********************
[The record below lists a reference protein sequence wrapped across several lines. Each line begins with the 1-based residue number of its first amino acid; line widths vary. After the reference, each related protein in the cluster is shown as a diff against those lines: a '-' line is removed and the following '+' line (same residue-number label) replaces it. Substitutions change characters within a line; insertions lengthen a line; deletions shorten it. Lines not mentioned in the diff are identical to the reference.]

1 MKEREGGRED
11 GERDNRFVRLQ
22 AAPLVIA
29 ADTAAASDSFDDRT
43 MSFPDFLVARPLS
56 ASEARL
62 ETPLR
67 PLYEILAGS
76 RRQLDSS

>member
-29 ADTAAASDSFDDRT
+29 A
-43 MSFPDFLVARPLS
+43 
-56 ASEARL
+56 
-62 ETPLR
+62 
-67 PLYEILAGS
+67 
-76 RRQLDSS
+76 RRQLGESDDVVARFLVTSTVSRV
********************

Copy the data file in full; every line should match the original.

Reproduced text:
[The record below lists a reference protein sequence wrapped across several lines. Each line begins with the 1-based residue number of its first amino acid; line widths vary. After the reference, each related protein in the cluster is shown as a diff against those lines: a '-' line is removed and the following '+' line (same residue-number label) replaces it. Substitutions change characters within a line; insertions lengthen a line; deletions shorten it. Lines not mentioned in the diff are identical to the reference.]

1 MKEREGGRED
11 GERDNRFVRLQ
22 AAPLVIA
29 ADTAAASDSFDDRT
43 MSFPDFLVARPLS
56 ASEARL
62 ETPLR
67 PLYEILAGS
76 RRQLDSS

>member
-29 ADTAAASDSFDDRT
+29 A
-43 MSFPDFLVARPLS
+43 
-56 ASEARL
+56 
-62 ETPLR
+62 
-67 PLYEILAGS
+67 
-76 RRQLDSS
+76 RRQLGESDDVVARFLVTSTVSRV